2) In the previous quotation from Borio and Lowe I have underlined the role of financial imbalances because this is a key element, if not the key element, that should lead the search for the bugs in the operators’ programme that macroeconomists have delivered to the policy makers. First of all, financial imbalances, more precisely saving-investment imbalances, are indeed the driving force behind Wicksell’s interest-rate theory of the price level. In Wicksell’s theory, the consequence of the market interest rate on loans being lower than the natural rate is that savers wish to save less whereas investors wish to invest more. In modern parlance we would say that neither side of the market can achieve intertemporal equilibrium of plans. The ensuing “cumulative process” of increases in the prices of both goods and assets is a disequilibrium phenomenon, the symptom that excess investment is being accommodated at the “wrong” market rate and the economy driven out of the intertemporal equilibrium path (e.g. Wicksell, 1898a, pp. 75 ff.). On the other hand, changes in the price level are a means to re-equilibrate the economy only if, and to the extent that, they induce the market interest rate to close the gap with the natural rate (Wicksell, 1898a, pp. 80 ff.).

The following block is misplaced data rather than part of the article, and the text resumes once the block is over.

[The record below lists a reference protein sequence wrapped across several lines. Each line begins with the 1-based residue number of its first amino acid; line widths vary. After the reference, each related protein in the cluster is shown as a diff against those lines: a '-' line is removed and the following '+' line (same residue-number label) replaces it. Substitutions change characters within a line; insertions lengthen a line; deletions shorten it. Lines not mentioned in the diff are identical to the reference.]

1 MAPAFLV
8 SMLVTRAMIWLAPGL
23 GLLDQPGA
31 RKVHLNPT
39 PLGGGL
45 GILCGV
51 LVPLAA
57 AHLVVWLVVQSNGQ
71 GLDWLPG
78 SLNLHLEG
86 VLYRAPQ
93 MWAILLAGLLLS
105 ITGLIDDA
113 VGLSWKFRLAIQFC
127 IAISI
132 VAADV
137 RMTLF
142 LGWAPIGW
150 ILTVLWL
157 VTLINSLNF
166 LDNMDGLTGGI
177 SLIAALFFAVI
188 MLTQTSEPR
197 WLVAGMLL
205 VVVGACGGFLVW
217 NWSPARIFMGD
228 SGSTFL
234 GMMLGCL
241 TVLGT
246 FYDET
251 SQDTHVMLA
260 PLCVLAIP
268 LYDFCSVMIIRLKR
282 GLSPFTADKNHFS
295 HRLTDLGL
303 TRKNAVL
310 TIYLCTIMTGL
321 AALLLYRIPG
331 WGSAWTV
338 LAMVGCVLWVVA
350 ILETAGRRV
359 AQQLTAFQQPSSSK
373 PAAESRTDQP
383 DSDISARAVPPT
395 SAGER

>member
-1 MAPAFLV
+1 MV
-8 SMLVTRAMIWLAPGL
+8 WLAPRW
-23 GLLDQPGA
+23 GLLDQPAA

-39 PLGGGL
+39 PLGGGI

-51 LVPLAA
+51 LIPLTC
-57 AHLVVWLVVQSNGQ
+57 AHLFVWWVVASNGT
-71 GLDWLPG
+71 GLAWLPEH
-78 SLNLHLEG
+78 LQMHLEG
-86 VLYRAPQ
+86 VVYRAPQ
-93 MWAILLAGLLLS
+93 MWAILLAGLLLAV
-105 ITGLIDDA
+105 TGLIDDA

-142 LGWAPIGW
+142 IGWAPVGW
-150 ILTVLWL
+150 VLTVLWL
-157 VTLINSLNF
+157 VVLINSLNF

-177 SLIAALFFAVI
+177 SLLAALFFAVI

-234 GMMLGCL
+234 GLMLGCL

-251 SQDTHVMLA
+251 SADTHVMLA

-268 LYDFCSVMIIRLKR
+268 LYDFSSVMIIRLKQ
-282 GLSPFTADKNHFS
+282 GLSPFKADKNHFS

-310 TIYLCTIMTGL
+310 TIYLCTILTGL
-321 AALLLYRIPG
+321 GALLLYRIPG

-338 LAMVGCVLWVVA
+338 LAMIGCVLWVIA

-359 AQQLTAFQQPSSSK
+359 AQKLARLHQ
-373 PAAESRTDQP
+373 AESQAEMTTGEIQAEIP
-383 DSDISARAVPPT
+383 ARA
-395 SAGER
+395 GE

However, saving-investment imbalances are not contemplated in the NNS paradigm, simply because intertemporal disequilibrium falls outside the methodological boundaries of the discpline. As recognized by R. Lucas
“The problem is that the new theories, the theories embedded in general equilibrium dynamics […] don’t let us think about the US experience in the 1930s or about financial crises and their consequences […] We may be disillusioned with the Keynesian apparatus for thinking about these things, but it doesn’t mean that this replacement apparatus can do it either” (p. 23, underline added)